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BSD: The Other Free UNIX Family

There are a lot of options in the Free UNIX market at the moment. Everyone's favorite buzzword is Linux, and Sun is in the process of releasing Solaris under a Free Software license. One family, however, receives less attention than it is due. Berkeley Software Distribution (BSD) has grown into almost a complete replacement for UNIX, with numerous enhancements. David Chisnall explains why the BSD family has found its way into a large number of systems and what these systems can do for you.
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There are a lot of options in the Free UNIX market at the moment. Everyone’s favorite buzzword is Linux, and Sun is in the process of releasing Solaris under a Free Software license. One family, however, receives less attention than it is due.

On March 9, 1978, the University of California at Berkeley released a set of patches to the Sixth Edition of the UNIX Timesharing System. These patches were licensed very permissively—you could do pretty much anything with them, but you had to state that a product that used them did so. The advertising clause was later dropped, and any distribution in source or binary form was allowed, providing the copyright notice was retained.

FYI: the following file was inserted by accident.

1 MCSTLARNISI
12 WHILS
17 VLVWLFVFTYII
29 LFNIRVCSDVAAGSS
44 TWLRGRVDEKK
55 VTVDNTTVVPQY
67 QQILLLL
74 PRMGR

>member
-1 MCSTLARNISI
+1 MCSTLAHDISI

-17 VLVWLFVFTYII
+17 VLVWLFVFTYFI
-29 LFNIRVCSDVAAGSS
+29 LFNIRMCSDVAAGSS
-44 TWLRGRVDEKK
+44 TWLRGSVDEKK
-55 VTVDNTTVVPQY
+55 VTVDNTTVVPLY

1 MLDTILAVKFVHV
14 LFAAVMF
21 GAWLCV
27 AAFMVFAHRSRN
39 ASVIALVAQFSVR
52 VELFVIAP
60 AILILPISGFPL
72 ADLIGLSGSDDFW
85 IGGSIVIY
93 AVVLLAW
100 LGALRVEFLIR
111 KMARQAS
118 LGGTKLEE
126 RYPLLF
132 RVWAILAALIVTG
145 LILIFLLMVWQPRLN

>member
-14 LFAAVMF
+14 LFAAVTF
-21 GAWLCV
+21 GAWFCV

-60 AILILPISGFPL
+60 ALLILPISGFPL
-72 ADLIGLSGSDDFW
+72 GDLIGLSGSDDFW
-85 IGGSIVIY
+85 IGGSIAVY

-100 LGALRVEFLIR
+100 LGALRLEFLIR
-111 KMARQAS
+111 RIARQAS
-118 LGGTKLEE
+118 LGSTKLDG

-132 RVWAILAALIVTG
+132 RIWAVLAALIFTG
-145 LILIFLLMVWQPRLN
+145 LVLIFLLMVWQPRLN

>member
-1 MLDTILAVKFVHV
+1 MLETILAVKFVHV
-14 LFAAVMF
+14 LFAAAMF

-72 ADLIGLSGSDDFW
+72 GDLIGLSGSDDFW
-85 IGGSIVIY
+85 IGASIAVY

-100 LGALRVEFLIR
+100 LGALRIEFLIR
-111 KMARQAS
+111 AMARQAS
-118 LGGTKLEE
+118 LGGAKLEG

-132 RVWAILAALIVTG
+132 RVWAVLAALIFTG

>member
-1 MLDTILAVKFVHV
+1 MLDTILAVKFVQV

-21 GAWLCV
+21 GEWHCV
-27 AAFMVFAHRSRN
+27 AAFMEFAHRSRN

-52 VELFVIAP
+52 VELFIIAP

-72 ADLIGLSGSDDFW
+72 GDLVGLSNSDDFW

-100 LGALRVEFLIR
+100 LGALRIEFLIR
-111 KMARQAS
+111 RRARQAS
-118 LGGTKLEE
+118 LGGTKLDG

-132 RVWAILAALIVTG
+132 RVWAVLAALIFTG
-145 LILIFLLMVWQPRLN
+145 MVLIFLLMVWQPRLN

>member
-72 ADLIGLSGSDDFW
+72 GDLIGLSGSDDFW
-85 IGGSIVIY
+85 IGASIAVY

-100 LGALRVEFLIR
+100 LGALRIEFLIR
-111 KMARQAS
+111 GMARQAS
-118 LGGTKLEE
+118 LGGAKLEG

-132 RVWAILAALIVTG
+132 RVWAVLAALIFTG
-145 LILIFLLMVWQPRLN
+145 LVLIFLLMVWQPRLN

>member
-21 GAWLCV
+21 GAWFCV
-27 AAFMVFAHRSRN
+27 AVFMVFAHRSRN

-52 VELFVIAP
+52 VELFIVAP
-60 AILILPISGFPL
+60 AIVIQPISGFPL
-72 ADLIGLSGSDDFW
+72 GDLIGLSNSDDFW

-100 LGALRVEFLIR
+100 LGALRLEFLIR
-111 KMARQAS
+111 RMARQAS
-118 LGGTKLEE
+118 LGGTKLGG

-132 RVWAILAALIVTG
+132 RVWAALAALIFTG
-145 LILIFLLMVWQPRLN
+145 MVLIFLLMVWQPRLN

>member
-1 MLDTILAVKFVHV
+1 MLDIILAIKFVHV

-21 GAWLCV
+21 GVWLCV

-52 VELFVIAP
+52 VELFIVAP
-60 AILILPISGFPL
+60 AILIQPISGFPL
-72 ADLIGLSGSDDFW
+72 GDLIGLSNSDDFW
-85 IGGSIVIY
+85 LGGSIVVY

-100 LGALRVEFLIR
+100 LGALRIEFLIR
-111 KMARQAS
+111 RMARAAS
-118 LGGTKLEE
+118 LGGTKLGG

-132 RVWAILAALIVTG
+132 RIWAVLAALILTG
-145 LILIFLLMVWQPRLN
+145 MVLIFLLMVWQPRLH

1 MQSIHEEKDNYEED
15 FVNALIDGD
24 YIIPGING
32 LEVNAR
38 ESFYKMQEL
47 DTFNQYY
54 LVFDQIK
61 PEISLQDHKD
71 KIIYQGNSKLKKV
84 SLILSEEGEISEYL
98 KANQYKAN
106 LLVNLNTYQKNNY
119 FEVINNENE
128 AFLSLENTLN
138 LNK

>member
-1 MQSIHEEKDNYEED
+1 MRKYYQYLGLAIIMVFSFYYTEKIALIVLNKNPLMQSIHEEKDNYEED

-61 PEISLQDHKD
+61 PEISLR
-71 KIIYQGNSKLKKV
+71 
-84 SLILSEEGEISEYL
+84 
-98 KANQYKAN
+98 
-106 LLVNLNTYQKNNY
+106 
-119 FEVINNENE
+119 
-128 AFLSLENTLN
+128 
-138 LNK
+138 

The name of this patch set was the Berkeley Software Distribution—BSD for short—and it gradually grew into almost a complete replacement for UNIX, with numerous enhancements.

A few years later, the owners of the UNIX original copyright decided to try to cash in on their system’s success, and sued UCB. The upshot was a small number of files containing original UNIX code were rewritten, and a completely unencumbered version of BSD—UNIX being dropped from the name for trademark reasons.

In the early ’90s, Intel released a microprocessor that was capable of running a real operating system. The Intel 386 included features such as support for paged virtual memory, so it became a potential target for running BSD. In 1991, Bill Jolitz released 386 BSD and then neglected the project. A group of people, frustrated by the difficulty of getting patches accepted to 386 BSD, began distributing a patch set and then a complete system known as FreeBSD.

At about the same time, BSD Networking Release/2 (one of the last releases by UCB) was adopted by a group known as NetBSD. While the FreeBSD team focused on supporting the Intel 386, the NetBSD team was keen to retain the portable nature of the original BSD code.

In 1995, a clash of personalities lead to one of the NetBSD core developers, Theo De Raadt, forking the project and creating OpenBSD. OpenBSD, being based in Canada, was not subject to the stringent export laws that the USA placed on cryptography at the time, and so became a popular operating system among the security-conscious. This lead to a thorough code review, which found a large number of bugs and security holes in the code imported from NetBSD. This code review is an ongoing part of the OpenBSD development process and allows them to boast an excellent security record.